In the early 1960s, when I was about 10 or so, I was in the backseat of our family car driving somewhere in upstate New York.
My parents were in the front seat and my older brother, Paul, was next to me. It wasn’t the busy New York Thruway but it wasn’t a winding country road either. In any case, we were running low on fuel and our stomachs were growling as well. My father, the driver, was never one to let the gas gauge slip too low. But as we traveled onward, we noticed there were no filling stations along the way—nothing except trees and nature.
This went on until the gas gauge pointed to near empty. We all got a bit apprehensive; anxiety mixed with hunger is never a good combination.
Then as we rounded a curve, there it was! Not only a gas station but a full-fledged rest stop, built with wood-stained timber…. kind of Swiss-chalet style.
“It’s Beshert!” my mother cried. She didn’t explain what she meant, and I didn’t ask. It was everything we hoped for. We got gas and sufficient snacks inside.
As we got back on the road, I said: “That was a great place, that Beshert!” My parents laughed so hard that my father nearly drove off the road.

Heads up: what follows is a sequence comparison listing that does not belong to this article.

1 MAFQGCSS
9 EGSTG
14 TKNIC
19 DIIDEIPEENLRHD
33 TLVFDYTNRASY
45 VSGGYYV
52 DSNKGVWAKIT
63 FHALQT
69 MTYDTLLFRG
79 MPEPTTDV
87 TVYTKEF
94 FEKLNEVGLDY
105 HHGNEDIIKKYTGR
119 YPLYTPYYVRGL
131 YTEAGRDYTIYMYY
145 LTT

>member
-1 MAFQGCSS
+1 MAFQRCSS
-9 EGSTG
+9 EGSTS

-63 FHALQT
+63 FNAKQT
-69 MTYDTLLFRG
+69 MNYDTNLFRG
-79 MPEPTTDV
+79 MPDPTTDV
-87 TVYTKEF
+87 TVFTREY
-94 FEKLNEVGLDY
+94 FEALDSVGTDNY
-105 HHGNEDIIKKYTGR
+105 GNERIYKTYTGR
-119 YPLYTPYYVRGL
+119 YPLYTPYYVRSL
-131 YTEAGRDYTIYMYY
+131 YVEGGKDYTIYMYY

They patiently explained what “Beshert” really means, and how the rest-stop appeared just when we needed it. We were fated to find it!
I learned a new word of Yiddish that day. And my parents got to tell a funny story about me for the remainder of their lives. Win-win!
Dan Freedman, a senior editor at Moment, grew up in New York City on Manhattan’s Upper West Side.
Top photo: From left, Dan’s brother Paul, their mom and Dan on the corner of West 86 th Street and Amsterdam Avenue in New York, 1967. By the time this photo was taken, Dan knew what Beshert was.